{Patreon Special} TOEFL iBT Reading | Railroads in 19th Century America

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[1] Life in America – and the nation itself – looked very different at the start and close of the 19th century. In 1800, 93% of the people in the United States lived in small towns or on farms, and two-thirds of those people lived within 50 miles of the Atlantic Ocean. They had no concept of fixed time: towns set their clocks based on the rising of the sun, so when it was midnight in New York, it was 11:55 in Philadelphia. Travel between these two major cities took two days by horse and carriage, prohibitively slow for most people, who had little reason to travel in any case. Their concerns were decidedly local, not national. The country didn’t even have a national anthem until 1812. Of course, all of this changed quite quickly, with rapid industrialization, westward expansion, and political unification, processes that are difficult to imagine without one accompanying development: the expansion of railroads.

[2] The industrial revolution – and “big” commerce in general – was fuelled (at least politically) by the Embargo Act of 1807 and the War of 1812 with England. At stake was control over trade, and when the Americans decided to follow an approach of self-reliance, leaders (political and business) realized that American manufacturing would have to grow, and it did, along with trade in general within the United States. But the movement of goods along the coast and from manufacturing centers farther inland required new means of transport. Canals and highways simply couldn’t accommodate all that was being moved. And so thousands of miles of railroad track were laid throughout the East and Midwest.

[3] Moving goods by rail conferred several advantages, particularly financial. Railroads could be operated throughout the year, unlike shipping on water routes, many of which were subject to freezing in winter. Trains could also move significantly more goods at one time. What these two advantages meant was that shippers and commercial enterprises could carry smaller inventories and pay less for winter storage. They also saved on insurance costs and suffered fewer losses due to accidents and mishaps.

[4] By 1850, over 9,000 miles of track had been built, primarily in the North and Midwest, where every major city was linked by 1860. And in the heartland of American agriculture at this time, in the Corn Belt from Ohio to Iowa, fully 80% of the farms were no more than 5 miles from a railway. Of course, 1860 marked the beginning of an immensely important political struggle – the American Civil War – which would have looked much different without the railways. Both the North and the South used trains to move both men and equipment over great distances. In the end, the North’s more fully developed rail system served as an enormous advantage, and without it, things may have ended much differently.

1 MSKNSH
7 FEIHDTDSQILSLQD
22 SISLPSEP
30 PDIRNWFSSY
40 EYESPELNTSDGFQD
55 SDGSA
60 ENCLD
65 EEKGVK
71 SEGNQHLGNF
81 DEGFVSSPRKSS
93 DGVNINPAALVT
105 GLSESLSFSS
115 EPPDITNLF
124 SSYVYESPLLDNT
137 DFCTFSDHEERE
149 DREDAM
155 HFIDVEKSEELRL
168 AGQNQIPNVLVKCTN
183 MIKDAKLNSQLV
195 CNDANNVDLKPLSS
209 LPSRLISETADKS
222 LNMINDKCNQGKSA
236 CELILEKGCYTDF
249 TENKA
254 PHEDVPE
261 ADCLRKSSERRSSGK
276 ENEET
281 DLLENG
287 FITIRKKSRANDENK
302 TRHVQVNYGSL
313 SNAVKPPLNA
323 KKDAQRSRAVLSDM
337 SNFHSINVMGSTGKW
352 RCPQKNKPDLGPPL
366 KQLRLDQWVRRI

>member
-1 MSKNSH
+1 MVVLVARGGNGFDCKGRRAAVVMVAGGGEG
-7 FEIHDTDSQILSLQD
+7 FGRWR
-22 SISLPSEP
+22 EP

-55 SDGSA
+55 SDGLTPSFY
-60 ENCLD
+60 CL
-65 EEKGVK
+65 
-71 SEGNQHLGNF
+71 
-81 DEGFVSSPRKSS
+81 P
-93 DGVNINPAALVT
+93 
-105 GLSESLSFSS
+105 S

[5] Before the war ended, the federal government passed a piece of legislation that was to launch the next wave of railway construction: the 1862 Pacific Railway Act. This act authorized the construction of a transcontinental railroad that would link east and west. The settlement of the American West would not have been possible without the railways, and the railways wouldn’t have been possible without the assistance of the federal government.

[6] Between 1855 (before the Pacific Railway Act, in fact) and 1871, the government operated a system of land grants. They effectively gave a total of 129 million acres of land to new railways, land which the companies could sell or pledge as they saw fit to finance the construction of the transcontinental lines. Another 51 million acres was supplied by the separate states, and both state and federal governments provided a variety of subsidies to encourage construction. As a result, the first transcontinental line was finished in 1869, and between 1871 and 1900, with the help of the government, 170,000 miles of new track was laid throughout the country. And the western half of the continent became populated by hardworking farmers, many of whom were deeply indebted to the banks that financed their purchase of land from the railways.

[7] Thus, the America of the year 1800 was long gone. Industrialization, urbanization, and westward migration had changed the distribution of peoples on the continent. Economically, agriculture was now rivaled by industry and commerce. And the railroad companies that developed hand in hand with society and the economy had so much power that they could even dictate how people set their clocks, as “railroad time” trumped “natural time” and “local time.” By 1900, when it was 12:00 in New York, it was also 12:00 in Philadelphia.

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